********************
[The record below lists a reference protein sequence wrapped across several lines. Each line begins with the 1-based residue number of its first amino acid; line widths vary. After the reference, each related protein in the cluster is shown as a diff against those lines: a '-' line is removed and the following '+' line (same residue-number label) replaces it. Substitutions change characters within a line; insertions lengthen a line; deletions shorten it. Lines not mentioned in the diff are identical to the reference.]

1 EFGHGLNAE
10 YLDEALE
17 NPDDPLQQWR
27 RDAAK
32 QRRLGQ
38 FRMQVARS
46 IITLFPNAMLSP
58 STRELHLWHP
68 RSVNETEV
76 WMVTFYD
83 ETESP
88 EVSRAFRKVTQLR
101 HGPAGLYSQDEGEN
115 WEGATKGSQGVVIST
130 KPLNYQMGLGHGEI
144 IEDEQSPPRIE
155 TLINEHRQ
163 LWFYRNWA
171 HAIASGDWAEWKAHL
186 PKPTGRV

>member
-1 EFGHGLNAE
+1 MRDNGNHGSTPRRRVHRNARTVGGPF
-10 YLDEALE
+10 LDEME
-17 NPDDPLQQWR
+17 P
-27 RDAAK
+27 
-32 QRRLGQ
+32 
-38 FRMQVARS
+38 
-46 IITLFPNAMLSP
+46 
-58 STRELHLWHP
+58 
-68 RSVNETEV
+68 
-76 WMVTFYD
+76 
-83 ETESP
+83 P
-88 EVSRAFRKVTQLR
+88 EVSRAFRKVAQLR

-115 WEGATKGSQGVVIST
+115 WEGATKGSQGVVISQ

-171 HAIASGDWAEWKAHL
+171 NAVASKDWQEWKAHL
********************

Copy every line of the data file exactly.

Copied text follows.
[The record below lists a reference protein sequence wrapped across several lines. Each line begins with the 1-based residue number of its first amino acid; line widths vary. After the reference, each related protein in the cluster is shown as a diff against those lines: a '-' line is removed and the following '+' line (same residue-number label) replaces it. Substitutions change characters within a line; insertions lengthen a line; deletions shorten it. Lines not mentioned in the diff are identical to the reference.]

1 EFGHGLNAE
10 YLDEALE
17 NPDDPLQQWR
27 RDAAK
32 QRRLGQ
38 FRMQVARS
46 IITLFPNAMLSP
58 STRELHLWHP
68 RSVNETEV
76 WMVTFYD
83 ETESP
88 EVSRAFRKVTQLR
101 HGPAGLYSQDEGEN
115 WEGATKGSQGVVIST
130 KPLNYQMGLGHGEI
144 IEDEQSPPRIE
155 TLINEHRQ
163 LWFYRNWA
171 HAIASGDWAEWKAHL
186 PKPTGRV

>member
-1 EFGHGLNAE
+1 MRDNGNHGSTPRRRVHRNARTVGGPF
-10 YLDEALE
+10 LDEME
-17 NPDDPLQQWR
+17 P
-27 RDAAK
+27 
-32 QRRLGQ
+32 
-38 FRMQVARS
+38 
-46 IITLFPNAMLSP
+46 
-58 STRELHLWHP
+58 
-68 RSVNETEV
+68 
-76 WMVTFYD
+76 
-83 ETESP
+83 P
-88 EVSRAFRKVTQLR
+88 EVSRAFRKVAQLR

-115 WEGATKGSQGVVIST
+115 WEGATKGSQGVVISQ

-171 HAIASGDWAEWKAHL
+171 NAVASKDWQEWKAHL